THREE gleaming new public art pieces costing a quarter of a million pounds have been unveiled on a motorway flyover.

The three sculptures, with huge metal leaves emerging from spiralling pillars, were created by artist Lucien Simon using money pledged by Telford homes as condition for the nearby Queen Mary's Gate development.

The seven metre tall stainless steel pieces are illuminated at night and are decorated by tiny leaf patterns that were traced by local schoolchildren before being transferred to the sculptures and cut out in the metal.

The final designs of the pieces were voted for by residents after an exhibition in South Woodford Library, and the completed works were put in place yesterday (February 14) on the A406 bridge in the High Road, South Woodford, drawing crowds of onlookers.

Mr Simon, who lives in north west London, has completed numerous public art projects in the capital.

He said: “I think they look magnificent. They are more elegant than I thought they would be.

“The leaves at the top are oak and sycamore, they allude to Woodford’s past as part of Epping Forest.

“It has been created together with the community, with the help of schoolchildren and the voted for by residents.”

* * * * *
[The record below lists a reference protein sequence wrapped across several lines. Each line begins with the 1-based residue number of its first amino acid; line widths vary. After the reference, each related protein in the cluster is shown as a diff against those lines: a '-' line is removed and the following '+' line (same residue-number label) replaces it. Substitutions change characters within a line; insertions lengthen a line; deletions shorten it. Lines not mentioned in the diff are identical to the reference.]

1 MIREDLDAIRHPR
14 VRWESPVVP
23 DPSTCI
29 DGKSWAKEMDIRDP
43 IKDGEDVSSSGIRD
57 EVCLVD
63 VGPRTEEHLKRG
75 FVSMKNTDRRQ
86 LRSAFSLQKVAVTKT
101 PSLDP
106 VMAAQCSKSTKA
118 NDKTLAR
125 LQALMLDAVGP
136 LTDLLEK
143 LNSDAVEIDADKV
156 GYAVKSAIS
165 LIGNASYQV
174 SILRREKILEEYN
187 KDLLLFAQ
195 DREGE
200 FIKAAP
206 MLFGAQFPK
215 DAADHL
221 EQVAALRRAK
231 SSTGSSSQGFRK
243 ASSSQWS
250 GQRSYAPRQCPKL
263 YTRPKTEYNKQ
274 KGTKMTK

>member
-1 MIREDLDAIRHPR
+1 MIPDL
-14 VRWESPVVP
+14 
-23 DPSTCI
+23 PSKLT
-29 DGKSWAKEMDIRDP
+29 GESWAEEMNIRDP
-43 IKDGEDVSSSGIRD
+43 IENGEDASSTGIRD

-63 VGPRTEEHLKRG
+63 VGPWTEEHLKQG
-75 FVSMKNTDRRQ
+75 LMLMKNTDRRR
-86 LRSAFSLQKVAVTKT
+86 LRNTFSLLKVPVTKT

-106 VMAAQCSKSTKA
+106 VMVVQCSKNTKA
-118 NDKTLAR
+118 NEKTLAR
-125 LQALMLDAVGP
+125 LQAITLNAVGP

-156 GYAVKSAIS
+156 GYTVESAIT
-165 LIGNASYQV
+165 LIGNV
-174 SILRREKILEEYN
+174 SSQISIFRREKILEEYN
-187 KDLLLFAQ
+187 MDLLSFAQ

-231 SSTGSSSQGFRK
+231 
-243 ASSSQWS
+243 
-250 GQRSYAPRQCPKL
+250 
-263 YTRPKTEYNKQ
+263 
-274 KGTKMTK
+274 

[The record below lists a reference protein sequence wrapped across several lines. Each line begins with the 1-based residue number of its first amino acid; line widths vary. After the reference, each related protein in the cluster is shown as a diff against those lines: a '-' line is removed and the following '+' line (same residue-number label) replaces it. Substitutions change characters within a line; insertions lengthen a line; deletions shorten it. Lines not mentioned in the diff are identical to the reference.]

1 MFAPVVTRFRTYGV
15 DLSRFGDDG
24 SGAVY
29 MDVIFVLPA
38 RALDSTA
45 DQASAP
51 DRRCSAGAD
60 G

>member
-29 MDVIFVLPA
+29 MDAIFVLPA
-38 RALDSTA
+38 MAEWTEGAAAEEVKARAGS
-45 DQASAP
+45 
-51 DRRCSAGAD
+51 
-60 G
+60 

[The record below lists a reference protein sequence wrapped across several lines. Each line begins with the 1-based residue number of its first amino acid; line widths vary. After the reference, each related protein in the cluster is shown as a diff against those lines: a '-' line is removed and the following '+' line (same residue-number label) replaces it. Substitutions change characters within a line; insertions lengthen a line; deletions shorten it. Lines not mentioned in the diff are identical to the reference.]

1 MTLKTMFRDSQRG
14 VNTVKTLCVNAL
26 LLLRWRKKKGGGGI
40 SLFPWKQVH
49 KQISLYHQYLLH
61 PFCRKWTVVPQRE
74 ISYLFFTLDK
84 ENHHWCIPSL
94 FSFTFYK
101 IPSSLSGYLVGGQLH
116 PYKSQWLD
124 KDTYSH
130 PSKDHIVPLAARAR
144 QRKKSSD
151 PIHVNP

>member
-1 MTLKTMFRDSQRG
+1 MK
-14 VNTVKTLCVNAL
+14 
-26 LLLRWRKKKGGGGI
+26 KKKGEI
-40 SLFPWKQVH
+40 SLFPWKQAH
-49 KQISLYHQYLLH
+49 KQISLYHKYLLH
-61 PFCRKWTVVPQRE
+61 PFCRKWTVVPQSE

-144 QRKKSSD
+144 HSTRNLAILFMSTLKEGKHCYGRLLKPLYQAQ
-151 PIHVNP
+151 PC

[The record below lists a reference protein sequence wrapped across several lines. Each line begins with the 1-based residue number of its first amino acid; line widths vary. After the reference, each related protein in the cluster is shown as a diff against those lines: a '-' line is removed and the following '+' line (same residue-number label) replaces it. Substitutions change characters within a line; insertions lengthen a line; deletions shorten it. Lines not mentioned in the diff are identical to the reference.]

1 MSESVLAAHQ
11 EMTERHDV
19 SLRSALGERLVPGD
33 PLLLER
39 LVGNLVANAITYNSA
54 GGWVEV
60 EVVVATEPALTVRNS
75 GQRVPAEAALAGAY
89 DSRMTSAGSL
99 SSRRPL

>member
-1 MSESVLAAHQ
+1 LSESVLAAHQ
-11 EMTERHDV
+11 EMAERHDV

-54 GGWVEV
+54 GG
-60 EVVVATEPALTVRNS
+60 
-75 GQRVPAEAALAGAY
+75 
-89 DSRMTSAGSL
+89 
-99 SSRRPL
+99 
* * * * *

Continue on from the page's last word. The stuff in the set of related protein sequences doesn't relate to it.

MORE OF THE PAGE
A bench specially created by artist Tim Ward and decorated with scenes from the area’s history sits alongside the sculptures.

With many council services facing funding cuts, the amount spent on the sculptures has been controversial, with many claiming that the £200,000 could have been better used elsewhere.

However, Mr Simon defended the project: “There should be more funding made available for public art. So much council money goes to waste and it is great that Redbridge have decided to put money behind this project.

“Councils have more than enough money to fund this kind of thing,” he said.

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